Don’t let cold hands turn you into a Diva

Friday 18th January 2013 

  • The snow may be deep and even, but are you suffering from cold hands and freezing fingers?
  • Discover the secret that kept North Pole explorers warm
  • Keep hands toasty warm – click here

There is true joy in play.

Deep within each of us lurks the small child we used to be, and every now and then it wants out.

So, it was in the recent snow dump.

Snowmen needed to be built, hills begged to be sledged and snowballs had to be launched.

I may not have been the most nimble among the assembled kids and Dads, but I did have a secret weapon up my sleeve.

Or more importantly on my hands.

Discover the joy of tasty warm hands – click here for details

My secret was a pair of Sherpa gloves, having managed to get a supply of these exquisite items I thought it was an ideal opportunity to test drive them.

And they weren’t found wanting.

I began the day clearing the snow from the paths and drive around the house – a task I loathe.

Under normal circumstances my poor fingers turn quickly to icicles and it takes an hour of warming to get them back to life again.

The cold drives the blood from my hands very quickly, even if I wear standard gloves.

In most circumstances I can take the chill, but it is the agony of suffering from hot aches as my hands warm that I detest.

If you are similarly afflicted you will know of the pain of which I speak.

As blood begins to refill the tortured capillaries in the hands and fingers it feels like slivers of broken glass are being forced into your flesh.

So, you see why being out in the cold isn’t high on my list of things to do.

But suitably attired in my splendid gloves I felt as warm as toast, and able to take on anything – so when the kids suggested the sledging runs I was all for it.

And a grand hour or two was enjoyed by all, even if my pride took a knock or two as my prowess and skill on the downhill isn’t what it used to be... and my old body less able to cope with trying to regain the vertical following a white out!

At least it gave those watching a laugh.

Thanks to my Sherpa gloves though I returned home with warm pinkies, and the feeling of being truly alive and in contact with my inner child.

Time to invest in the proven way to keep your hands warm this winter

So, what makes these gloves so special? Let me explain.

The secret of toasty warm hands

These gloves were designed to withstand brutal Himalayan sub-zero temperatures, and were worn by the team on the 2010 North Pole Expedition.

Each glove has a clever system of two layers of different materials.

The one closest to the hand is the specialised Sherpa fleece which locks in the heat even in the most extreme cold.

The outer layer is made of fine wool which adds further thermal protection, but allows your skin to breathe – preventing sweat condensation which can become chilled.

This unique layer combination makes for warm and happy hands despite the harshest of frosty mornings.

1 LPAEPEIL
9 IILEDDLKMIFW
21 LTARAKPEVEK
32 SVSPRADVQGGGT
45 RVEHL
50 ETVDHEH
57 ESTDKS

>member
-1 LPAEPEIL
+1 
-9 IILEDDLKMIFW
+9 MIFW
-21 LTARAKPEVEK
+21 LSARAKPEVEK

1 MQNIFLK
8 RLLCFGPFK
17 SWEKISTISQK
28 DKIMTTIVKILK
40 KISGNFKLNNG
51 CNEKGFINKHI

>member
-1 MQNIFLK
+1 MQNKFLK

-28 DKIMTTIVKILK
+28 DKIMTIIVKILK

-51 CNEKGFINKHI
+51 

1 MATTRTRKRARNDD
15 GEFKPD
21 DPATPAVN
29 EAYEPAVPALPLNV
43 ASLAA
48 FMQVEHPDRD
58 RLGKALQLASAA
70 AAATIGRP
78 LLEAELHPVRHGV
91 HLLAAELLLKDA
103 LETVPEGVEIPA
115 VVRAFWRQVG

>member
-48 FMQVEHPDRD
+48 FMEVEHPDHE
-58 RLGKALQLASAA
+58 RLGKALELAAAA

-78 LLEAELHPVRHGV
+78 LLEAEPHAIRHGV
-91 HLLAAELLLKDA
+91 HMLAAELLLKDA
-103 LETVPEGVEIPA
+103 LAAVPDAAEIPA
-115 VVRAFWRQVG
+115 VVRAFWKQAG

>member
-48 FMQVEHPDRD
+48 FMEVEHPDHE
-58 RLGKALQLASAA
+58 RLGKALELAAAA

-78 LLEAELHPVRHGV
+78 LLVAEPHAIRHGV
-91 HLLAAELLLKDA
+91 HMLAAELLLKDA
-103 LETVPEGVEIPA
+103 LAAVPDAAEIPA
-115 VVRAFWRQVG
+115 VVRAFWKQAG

The materials are also elastic, which makes them stretchy and ensures a snug fit whether you have dainty hands or ones that resemble a snow shovel.

There are men’s and women’s versions available, but due to the sober design and accommodating fit I’m getting a little worried.

I have already seen Lara eying my gloves enviously so I’m thinking I may have to invest in a couple more pairs to make sure that I’m not the one left out in the cold.

Avoid having your tiny hand frozen

Cold extremities afflicts most of us at times, however there are reasons to be aware of being constantly cold.

Chief among these is a condition called Reynaud’s Disease (or Syndrome), where a dysfunction of the nerves causes the blood vessels in the hands and feet to constrict.

This stops the free flow of blood and the flesh turns white and eventually blue and the blood drains away.

It can be incredibly painful and sufferers are advised to wrap up warm and avoid the cold – not always possible unless you have a trusty pair of warming gloves.

Other conditions which can affect the hands include other circulatory problems such as peripheral arterial disease (PAD), thyroid problems or nerve dysfunction, and if the symptoms are new to you it is worth getting your GP to check you over.

Famously the Puccini opera, La Boheme, has Rudolfo (a poet) discovering the hand of Mimi (a seamstress and tuberculosis sufferer) in the dark and exclaiming – ‘Your tiny hand is frozen’.

This all ends in tragedy as Mimi succumbs to the disease and leaves Rudolfo in distress, as only an opera character can show...

...the motto being, make sure you don’t dismiss cold hands too easily!

Anyway, enough of the morbid stuff.

The kids are hankering for round two of the great snowball fight, and with my new found fortitude who am I to let them down?

So, it’s on with the Sherpa gloves... and may the best Ray win!

Discover your own thermal hand protector – keep those fingers roasting


Yours, as always

 

 

 

 

 

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